A Randomized Noninferiority Trial of Standard Versus Enhanced Risk Reduction and Adherence Counseling for Individuals Receiving Post-Exposure Prophylaxis Following Sexual Exposures to HIV

Positive Health Program, Department of Internal Medicine, San Francisco General Hospital, San Francisco, California, USA.
Clinical Infectious Diseases (Impact Factor: 8.89). 07/2011; 53(1):76-83. DOI: 10.1093/cid/cir333
Source: PubMed


The National HIV/AIDS Strategy proposes to scale-up post-exposure prophylaxis (PEP). Intensive risk reduction and adherence counseling appear to be effective but are resource intensive. Identifying simpler interventions that maximize the HIV prevention potential of PEP is critical.
A randomized noninferiority study comparing 2 (standard) or 5 (enhanced) risk reduction counseling sessions was performed. Adherence counseling was provided in the enhanced arm. We measured changes in unprotected sexual intercourse acts at 12 months, compared with baseline; HIV acquisition; and PEP adherence. Outcomes were stratified by degree of baseline risk.
We enrolled 457 individuals reporting unprotected intercourse within 72 h with an HIV-infected or at-risk partner. Participants were 96% male and 71% white. There were 1.8 and 2.3 fewer unprotected sex acts in the standard and enhanced groups. The maximum potential risk difference, reflected by the upper bound of the 95% confidence interval, was 3.9 acts. The difference in the riskier subset may have been as many as 19.6 acts. The incidence of HIV seroconversion was 2.9% and 2.6% among persons randomized to standard and enhanced counseling, respectively, with a maximum potential difference of 3.4%. The absolute and maximal HIV seroconversion incidence was 9.9% and 20.4% greater in the riskier group randomized to standard, compared with enhanced, counseling. Adherence outcomes were similar, with noninferiority in the lower risk group and concerning differences among the higher-risk group.
Risk assessment is critical at PEP initiation. Standard counseling is only noninferior for individuals with lower baseline risk; thus, enhanced counseling should be targeted to individuals at higher risk.

Full-text preview

Available from:
  • Source
    • "We suggest that providers may require additional training in counseling, and how to tailor services to patients' needs. Targeted individuals with high risk behaviors with enhanced counseling may be interesting [29]. Mobile phone or internet-based strategies might also enhance follow-up rates [30]. "
    [Show abstract] [Hide abstract] ABSTRACT: Objectives The care of exposed individuals to HIV remains a challenge regarding follow-up completion and HIV-testing of the partner. Identifying patients with risk of not fulfilling HIV-testing follow-up completion (FC), among patients demanding non-occupational post-exposure prophylaxis (nPEP), may improve clinical practice. Methods A retrospective chart review was conducted in a single French HIV-infection care center. FC predictors were assessed in a multivariate logistic regression model (Likelihood ratios test). Results Between 2009 and 2013, 646 sexual exposures to HIV were evaluated for nPEP, of which 507 effectively received nPEP (78%). FC rate was 30% (194/646). In the multivariate analysis, FC rates rose with age of exposed individuals (OR, 1.04 [0.25-4.28]; p<0.001) and decreased with the year of sexual exposure (OR, 0.74 [0.65-0.85]; p<0.001). FC was associated with sexual encounter with a sex worker (OR, 4.07 [0.98-16.82]; p<0.001) and nPEP use (OR, 2.69 [2.37-3.06]; p<0.001). nPEP early discontinuation was associated with decreased FC rates (OR, 0.18 [0.08-0.39]; p<0.001). No documented nPEP failure was identified. However, five Men who have Sex with Men (MSM) nPEP recipients for unprotected anal receptive intercourse subsequently seroconverted to HIV more than 6 months after nPEP. Seroconversion to HIV was associated with the lack of FC (p = 0.04) and multiple presentations for nPEP over the study period (p = 0.002). Conclusions We identified significant predictors of not fulfilling sequential HIV-testing. They appear to be linked with a self-perceived HIV risk, especially in young adults recently exposed. Enhanced counseling in targeted individuals with high risk behaviors and using smartphone and internet-based strategies may be interesting retention in care options.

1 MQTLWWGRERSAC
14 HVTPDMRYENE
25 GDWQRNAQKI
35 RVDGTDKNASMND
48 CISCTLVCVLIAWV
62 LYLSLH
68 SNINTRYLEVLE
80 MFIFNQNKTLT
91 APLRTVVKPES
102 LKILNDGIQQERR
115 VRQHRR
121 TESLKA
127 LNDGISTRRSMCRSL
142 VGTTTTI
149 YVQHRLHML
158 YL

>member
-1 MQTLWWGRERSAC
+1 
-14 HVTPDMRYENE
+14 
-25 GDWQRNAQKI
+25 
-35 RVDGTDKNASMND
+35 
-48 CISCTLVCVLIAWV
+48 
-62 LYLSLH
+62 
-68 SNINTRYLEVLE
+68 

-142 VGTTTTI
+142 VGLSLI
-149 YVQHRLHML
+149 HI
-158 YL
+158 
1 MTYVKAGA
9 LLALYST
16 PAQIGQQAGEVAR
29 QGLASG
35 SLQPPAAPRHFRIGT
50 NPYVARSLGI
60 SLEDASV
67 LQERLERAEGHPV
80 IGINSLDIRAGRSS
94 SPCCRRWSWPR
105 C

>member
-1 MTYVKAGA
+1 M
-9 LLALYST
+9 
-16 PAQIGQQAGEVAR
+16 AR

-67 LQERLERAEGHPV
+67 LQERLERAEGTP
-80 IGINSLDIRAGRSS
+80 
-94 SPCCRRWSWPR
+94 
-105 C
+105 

Full-text · Article · Dec 2015 · PLoS ONE
  • Source
    [Show abstract] [Hide abstract] ABSTRACT: Postexposure prophylaxis after sexual exposure to human immunodeficiency virus (HIV) is recommended by state and national agencies. A cross-sectional survey of 117 Los Angeles County sites found that 17 sites (14.5%) offer postexposure prophylaxis. Ten sites (8.5%) offer postexposure prophylaxis to patients who are uninsured. General availability of postexposure prophylaxis should be a public health priority.
    Preview · Article · May 2009 · Clinical Infectious Diseases
  • Source
    Full-text · Article · Dec 2011 · AIDS (London, England)
Show more